Friday, June 24, 2016

Lupus fatigue - hitting the wall means no decision making for me!

Lupus fatigue. It can be one of the most disruptive and debilitating symptoms of the disease. When I approach my daily wall of exhaustion, typically between 1:30 and 2pm every afternoon, several things happen. One, I start yawning. Two, my eyesight starts to get blurry, and my eyes itch. Three, I struggle to articulate my thoughts, and have trouble finishing my sentences. Four, I lose track of what I'm doing (like, "I have a spatula in my hand, but what was I doing with it??") And five, I become very quiet, probably because I'm struggling to put thoughts together. For my family, my sudden, atypical silence is the primary signifier that I am fading quickly.

Because I've suffered from daily lupus fatigue for many years, I try to preempt this level of exhaustion with a daily two hour afternoon nap. Hitting the wall is a very unsettling feeling, and I avoid it at all costs. It's one thing if you've been up all night, or had a brutally taxing morning on which you can blame your fatigue. But most lupus patients would agree that the debilitating, immobilizing fatigue one feels on a daily basis is brought on by no such circumstance. It's simply lupus - where an overactive immune system causes inflammation or pain throughout the body, or another side-effects of the disease, that the body then responds to with ovewhelming fatigue. 

When I do hit this wall of fatigue - I know I'm incapable of doing several things:

Carrying on a conversation (just ask my husband)
Driving a vehicle
Negotiating anything (just ask my daughters)
Eating (because I'd rather just sleep)
Working, exercising, or exerting any significant level of energy, because physically, I can barely hold myself upright.

When I'm healthy, I can successfully manage the fatigue with my nap, as mentioned above. When I'm in a flare, or feel one coming on, I often feel overwhelming fatigue several times a day, and have to adjust my schedule to accommodate multiple rest times in the morning and afternoon.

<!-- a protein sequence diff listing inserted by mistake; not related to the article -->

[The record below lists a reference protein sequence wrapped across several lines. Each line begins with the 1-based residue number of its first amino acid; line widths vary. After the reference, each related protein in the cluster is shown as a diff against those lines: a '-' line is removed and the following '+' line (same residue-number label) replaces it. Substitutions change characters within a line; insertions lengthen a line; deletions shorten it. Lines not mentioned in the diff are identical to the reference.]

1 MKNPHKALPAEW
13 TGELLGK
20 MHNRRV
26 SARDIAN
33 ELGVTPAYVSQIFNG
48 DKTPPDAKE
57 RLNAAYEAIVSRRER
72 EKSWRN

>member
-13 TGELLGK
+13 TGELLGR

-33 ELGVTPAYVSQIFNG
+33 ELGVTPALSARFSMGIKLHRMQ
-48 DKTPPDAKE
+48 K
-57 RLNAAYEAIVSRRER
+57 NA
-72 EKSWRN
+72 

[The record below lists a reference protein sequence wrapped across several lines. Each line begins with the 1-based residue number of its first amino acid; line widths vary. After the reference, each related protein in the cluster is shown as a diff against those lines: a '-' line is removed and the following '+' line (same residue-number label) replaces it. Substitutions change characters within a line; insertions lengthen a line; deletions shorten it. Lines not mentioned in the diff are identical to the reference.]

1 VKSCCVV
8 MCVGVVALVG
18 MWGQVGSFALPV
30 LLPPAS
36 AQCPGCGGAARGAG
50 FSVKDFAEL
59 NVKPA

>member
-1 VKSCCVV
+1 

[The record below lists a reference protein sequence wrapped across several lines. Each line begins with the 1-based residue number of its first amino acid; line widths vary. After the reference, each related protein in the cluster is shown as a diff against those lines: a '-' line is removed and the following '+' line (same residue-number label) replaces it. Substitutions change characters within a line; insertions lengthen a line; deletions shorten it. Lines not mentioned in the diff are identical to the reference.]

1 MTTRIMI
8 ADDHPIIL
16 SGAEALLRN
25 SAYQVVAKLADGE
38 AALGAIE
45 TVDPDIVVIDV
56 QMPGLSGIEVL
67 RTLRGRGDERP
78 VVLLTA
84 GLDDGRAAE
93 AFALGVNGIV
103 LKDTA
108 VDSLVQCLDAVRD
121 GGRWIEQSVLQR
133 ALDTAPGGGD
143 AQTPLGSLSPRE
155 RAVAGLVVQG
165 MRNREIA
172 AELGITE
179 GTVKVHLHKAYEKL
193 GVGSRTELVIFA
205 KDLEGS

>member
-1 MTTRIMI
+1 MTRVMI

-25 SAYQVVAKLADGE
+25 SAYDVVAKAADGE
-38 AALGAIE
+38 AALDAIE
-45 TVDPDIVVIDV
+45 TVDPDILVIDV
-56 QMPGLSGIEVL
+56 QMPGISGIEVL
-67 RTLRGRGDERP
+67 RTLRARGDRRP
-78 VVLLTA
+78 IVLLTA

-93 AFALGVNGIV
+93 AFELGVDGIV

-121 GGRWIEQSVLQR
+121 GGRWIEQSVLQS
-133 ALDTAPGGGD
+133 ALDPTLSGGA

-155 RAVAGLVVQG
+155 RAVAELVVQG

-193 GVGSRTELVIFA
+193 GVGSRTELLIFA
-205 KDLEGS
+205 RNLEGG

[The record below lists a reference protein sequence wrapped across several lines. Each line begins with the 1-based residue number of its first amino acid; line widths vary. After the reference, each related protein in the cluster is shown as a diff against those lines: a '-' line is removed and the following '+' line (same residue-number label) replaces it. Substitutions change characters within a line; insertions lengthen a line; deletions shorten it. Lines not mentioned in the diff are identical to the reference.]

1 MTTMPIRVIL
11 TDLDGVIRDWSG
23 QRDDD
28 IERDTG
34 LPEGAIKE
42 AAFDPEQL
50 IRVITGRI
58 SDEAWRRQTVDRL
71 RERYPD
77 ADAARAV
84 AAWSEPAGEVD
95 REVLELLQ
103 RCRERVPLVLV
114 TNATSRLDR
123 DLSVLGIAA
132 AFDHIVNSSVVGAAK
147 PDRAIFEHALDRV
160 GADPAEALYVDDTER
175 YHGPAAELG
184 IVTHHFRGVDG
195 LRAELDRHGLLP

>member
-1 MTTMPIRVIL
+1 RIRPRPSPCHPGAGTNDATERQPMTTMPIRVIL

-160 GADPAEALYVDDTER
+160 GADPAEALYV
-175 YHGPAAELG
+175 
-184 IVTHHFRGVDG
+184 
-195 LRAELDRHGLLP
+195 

But sometimes, like one day last week, I make poor choices throughout the day, and find myself crashing around 6 or 7pm.

I'll tell you more about the mistakes made throughout that day in an upcoming post - my lupus missteps always make for such great posts, don't they? But suffice it to say that by 7pm, I found myself drained of energy. We'd spent several hours prior at the pool, and as we finished up our evening poolside, I found that I was avoiding conversation, rubbing my eyes, and making very little sense when asked direct questions. All signs that I'd overstayed my welcome.

But in an effort to right one of my wrongs from earlier in the day (not eating enough), I thought grabbing a bite would rejuvenate me.  I hadn't hit the wall yet...and hoped that I could turn things around. Thinking I could handle the menial, routine task of ordering dinner, I went over to the poolside grill, and placed my order: a super food salad whose main ingredient is spinach.

Anyone want to take a guess as to who here is allergic to fresh spinach? Me!!!

And that's when I realized there's yet another thing with which I have difficulty when I'm approaching the wall: making a decision.